Houston’s Levy Park has long been recognized as one of the city’s best mixed-use green spaces, but now that recognition has gone international: Levy Park has been named as one of the five finalists eligible for the Urban Land Institute’s (ULI) Urban Open Space award. The finalists were selected out of a pool of 49 submissions from five countries and were chosen based on the open spaces’ design, programming, community benefits, partnerships and funding, and demonstration of value. The winner of the Urban Open Space award will receive a $10,000 prize in addition to international acclaim.

The ULI is an international nonprofit whose mission is to “provide leadership in the responsible use of land and in creating and sustaining thriving communities worldwide.” Aside from Levy Park, the other four finalists for the Urban Open Space award are Ricardo Lara park in Lynwood, California; Quequechan River Rail Trail in Fall River Massachusetts; Baxi River Forest Island in Changsha, China; and Madrid Rio Park in Madrid, Spain.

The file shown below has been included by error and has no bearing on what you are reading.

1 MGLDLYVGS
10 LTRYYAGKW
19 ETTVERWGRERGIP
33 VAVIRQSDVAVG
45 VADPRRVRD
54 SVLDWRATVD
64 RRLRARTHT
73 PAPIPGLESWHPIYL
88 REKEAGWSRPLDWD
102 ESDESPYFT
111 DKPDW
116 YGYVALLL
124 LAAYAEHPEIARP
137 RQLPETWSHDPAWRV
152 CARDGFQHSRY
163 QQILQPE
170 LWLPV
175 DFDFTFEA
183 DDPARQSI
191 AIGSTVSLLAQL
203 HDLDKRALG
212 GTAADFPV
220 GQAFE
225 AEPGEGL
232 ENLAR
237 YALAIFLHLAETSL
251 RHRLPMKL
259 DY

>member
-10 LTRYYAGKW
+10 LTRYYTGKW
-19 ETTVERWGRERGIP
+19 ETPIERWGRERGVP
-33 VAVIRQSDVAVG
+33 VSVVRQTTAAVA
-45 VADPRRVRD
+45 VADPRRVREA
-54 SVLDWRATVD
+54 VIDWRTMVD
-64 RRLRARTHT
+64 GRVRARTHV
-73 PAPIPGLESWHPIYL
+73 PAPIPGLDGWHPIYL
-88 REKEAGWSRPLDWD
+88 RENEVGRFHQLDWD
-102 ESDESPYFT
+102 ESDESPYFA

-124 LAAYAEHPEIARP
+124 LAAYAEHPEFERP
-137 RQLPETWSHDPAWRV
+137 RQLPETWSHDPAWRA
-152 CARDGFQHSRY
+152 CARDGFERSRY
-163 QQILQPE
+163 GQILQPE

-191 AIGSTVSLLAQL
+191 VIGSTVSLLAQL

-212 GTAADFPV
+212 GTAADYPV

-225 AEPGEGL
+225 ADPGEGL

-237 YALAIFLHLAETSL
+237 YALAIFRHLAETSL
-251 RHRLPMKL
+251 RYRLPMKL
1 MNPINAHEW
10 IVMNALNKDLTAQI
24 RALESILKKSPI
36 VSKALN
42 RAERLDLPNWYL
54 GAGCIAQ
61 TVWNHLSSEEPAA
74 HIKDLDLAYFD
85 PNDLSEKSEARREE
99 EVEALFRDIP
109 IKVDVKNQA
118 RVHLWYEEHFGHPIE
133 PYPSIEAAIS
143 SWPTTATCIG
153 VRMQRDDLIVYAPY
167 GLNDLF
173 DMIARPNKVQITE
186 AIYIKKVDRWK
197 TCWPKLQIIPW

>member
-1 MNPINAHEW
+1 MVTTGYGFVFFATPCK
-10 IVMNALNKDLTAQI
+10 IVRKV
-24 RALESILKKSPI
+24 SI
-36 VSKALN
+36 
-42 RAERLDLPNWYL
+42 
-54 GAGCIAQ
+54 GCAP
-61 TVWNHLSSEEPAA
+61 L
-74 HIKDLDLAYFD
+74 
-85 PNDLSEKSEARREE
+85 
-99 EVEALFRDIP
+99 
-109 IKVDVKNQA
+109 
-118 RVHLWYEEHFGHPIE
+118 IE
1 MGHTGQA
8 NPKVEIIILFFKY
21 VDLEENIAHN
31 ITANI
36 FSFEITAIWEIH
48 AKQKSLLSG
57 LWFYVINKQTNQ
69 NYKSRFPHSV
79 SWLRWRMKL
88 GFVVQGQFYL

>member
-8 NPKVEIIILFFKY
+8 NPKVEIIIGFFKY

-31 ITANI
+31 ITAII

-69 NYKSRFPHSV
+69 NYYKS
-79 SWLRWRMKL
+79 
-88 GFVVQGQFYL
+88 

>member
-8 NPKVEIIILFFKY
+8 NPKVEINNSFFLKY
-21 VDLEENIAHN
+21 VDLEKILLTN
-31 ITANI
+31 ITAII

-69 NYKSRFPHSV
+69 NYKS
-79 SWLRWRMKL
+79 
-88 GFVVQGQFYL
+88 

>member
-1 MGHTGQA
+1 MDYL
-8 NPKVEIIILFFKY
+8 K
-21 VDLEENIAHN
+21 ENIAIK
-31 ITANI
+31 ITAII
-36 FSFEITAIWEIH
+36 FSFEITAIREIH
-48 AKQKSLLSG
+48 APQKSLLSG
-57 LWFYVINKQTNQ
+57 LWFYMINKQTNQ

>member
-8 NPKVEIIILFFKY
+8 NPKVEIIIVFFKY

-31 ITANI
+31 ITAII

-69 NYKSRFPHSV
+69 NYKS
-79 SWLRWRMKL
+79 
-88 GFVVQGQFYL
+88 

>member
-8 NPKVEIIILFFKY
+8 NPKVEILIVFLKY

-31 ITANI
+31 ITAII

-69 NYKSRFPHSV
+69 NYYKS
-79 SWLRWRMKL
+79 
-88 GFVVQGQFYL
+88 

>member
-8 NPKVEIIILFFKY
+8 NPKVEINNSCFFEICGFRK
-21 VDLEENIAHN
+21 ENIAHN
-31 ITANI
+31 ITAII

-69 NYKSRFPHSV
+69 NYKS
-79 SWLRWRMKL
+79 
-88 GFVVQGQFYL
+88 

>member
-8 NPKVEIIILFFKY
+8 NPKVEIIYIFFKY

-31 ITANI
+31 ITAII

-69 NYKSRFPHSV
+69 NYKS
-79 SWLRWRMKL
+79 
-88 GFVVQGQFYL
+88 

The recent redevelopment Levy Park has been a huge boon for the city. After its founding in 1941, the park floundered as rapid development hindered access to the grounds. In recent years, a $15 million investment and redesigned access has meant the park receives over 10,000 visitors a week, up from a low of 75 visitors a week.

In a press release announcing the finalists, the ULI pointed to the leadership of The Upper Kirby Redevelopment Authority (UKRA) as key to the revitalization of this now thriving green space:

The Upper Kirby Redevelopment Authority (UKRA) saw opportunity in the underused asset and initiated plans to reenvision the park as a connected, accessible, and financially sustainable multiuse space.

More development is planned for Levy Park, including two new restaurants, expanded community gardens, and event spaces. All of that redevelopment has attracted the attention of the ULI, who call the park “an active, vibrant civic destination” which “emphasizes environmental and social sustainability.”